This does come down to a fundamental connection between capital and risk, where risk is largely framed in the context of ‘asset loss’ but the landscape in which it is most acutely observed, where capital value is most apparent, the city, is where it is, and will continue to be, predominant. Harvey concludes his vision on the engagement with political process as fundamental to traversing the forms of inequality and injustice generated and facilitated through ties to this form of ‘development’. Consequent of the unprecedented recent times we have lived in, and now continue to live through, together, the public inquisitions regarding the moral constitution of those responsible for overseeing political processes challenges any desire for engagement. Age old theoretical undercoats of societal constitution and modernity begin to peel away under the searing heat of growing public discontent whilst those at the very zenith continue to profit financially.

The risk landscape is one fraught with conflict and is perpetually in crisis. However, were this crisis to be wholly one of capital, it would affect everyone. Capital and inequity are one facet of the greater conflict the risk landscape has with the environment at large, as even when this crisis is framed in the context of equity, it finds equilibrium in the continuation of the trend that, depending on where you are categorised within the social hierarchy of the city, you will continue to be worse off from here on out and no amount of ‘levelling up’ will bring about a truly positive change to this course. We are beginning to feel this at home, on a personal scale now through a volatile geopolitical landscape, but that doesn’t mean that labour is any less abundant. The boundaries of the risk landscape will continue to expand beyond this and find a continuing but ultimately existential conflict with the natural environment, generating an accelerated form of risk that is much more linear in outcome. The general message related to this is clear: ‘Adaptation of current modes and systems to emergent environmental risk is needed, with further mitigation required to prevent the acceleration of this risk’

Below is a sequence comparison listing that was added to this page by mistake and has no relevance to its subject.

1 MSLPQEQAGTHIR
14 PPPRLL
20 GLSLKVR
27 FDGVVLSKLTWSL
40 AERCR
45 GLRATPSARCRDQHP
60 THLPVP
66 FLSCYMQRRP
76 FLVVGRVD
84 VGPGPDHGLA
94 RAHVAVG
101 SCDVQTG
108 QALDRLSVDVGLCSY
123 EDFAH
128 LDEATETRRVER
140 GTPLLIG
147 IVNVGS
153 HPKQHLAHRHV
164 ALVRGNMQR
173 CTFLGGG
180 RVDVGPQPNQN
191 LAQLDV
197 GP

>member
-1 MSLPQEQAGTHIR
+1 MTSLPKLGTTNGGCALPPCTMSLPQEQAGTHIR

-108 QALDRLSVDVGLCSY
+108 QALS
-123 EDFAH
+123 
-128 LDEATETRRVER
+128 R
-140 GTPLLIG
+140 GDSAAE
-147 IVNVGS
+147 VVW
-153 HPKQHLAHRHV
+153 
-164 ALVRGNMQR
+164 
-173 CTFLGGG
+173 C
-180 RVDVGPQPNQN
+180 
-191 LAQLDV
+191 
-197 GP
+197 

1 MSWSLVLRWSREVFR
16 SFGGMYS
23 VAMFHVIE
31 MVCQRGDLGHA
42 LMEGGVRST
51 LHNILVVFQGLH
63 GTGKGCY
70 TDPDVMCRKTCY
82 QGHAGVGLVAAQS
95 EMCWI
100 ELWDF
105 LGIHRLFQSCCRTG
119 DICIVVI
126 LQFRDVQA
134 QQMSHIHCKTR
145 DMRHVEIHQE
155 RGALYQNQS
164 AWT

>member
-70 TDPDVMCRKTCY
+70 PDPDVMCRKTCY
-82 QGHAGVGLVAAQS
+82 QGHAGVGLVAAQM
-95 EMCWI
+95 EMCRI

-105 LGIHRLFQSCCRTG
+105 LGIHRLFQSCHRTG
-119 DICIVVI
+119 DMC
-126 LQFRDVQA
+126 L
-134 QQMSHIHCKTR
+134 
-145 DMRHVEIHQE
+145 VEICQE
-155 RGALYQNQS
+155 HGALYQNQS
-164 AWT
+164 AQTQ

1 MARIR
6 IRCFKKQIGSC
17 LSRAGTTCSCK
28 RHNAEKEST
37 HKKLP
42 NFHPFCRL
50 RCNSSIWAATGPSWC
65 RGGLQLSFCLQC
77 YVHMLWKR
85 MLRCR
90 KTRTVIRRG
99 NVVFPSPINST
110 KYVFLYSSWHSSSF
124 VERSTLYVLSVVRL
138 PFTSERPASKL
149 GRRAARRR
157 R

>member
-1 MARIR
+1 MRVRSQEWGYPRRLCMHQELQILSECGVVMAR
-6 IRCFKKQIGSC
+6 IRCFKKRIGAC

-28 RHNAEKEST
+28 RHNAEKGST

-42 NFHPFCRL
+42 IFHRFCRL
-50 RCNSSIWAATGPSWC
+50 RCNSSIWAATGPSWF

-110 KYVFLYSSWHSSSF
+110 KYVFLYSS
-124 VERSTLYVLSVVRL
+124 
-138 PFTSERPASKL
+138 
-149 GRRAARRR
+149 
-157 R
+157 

The modern human age is liquid, where change and continuity are seen to different degrees and operate at various tempos across time. Were I to define which of the processes discussed throughout this missive are representative of change and continuity, I would posit that the ultimate defining factor of both lie in the hands of nature and not my own. Whilst social categories become redefined through mechanisms closely tied to the city, overwriting of old landscape structures through the proliferation of the urban over time generates a legacy of risk through reparation and over expansion. In appropriating space that is not in the interest of that which inhabits that space, be it the development of floodplains to accommodate homes, the utilisation, or lack, of land due to pollution from past industry, processes of land reclamation, we are clutching at straws. Yet, capital is generated and claimed with little interest for the longevity or safety of those inhabiting these new spaces, asserting a dynamic of equitability for whom exactly?